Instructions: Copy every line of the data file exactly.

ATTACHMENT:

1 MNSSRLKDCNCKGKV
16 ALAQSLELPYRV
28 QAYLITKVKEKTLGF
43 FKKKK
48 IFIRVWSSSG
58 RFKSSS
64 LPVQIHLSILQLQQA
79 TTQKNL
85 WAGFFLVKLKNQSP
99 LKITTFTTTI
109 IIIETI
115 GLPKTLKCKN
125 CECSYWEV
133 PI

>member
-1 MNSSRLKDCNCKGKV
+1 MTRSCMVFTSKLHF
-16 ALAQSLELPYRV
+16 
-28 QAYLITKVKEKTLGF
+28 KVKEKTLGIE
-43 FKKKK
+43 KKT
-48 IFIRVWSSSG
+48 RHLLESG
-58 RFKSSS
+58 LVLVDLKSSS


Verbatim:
1 MNSSRLKDCNCKGKV
16 ALAQSLELPYRV
28 QAYLITKVKEKTLGF
43 FKKKK
48 IFIRVWSSSG
58 RFKSSS
64 LPVQIHLSILQLQQA
79 TTQKNL
85 WAGFFLVKLKNQSP
99 LKITTFTTTI
109 IIIETI
115 GLPKTLKCKN
125 CECSYWEV
133 PI

>member
-1 MNSSRLKDCNCKGKV
+1 MTRSCMVFTSKLHF
-16 ALAQSLELPYRV
+16 
-28 QAYLITKVKEKTLGF
+28 KVKEKTLGIE
-43 FKKKK
+43 KKT
-48 IFIRVWSSSG
+48 RHLLESG
-58 RFKSSS
+58 LVLVDLKSSS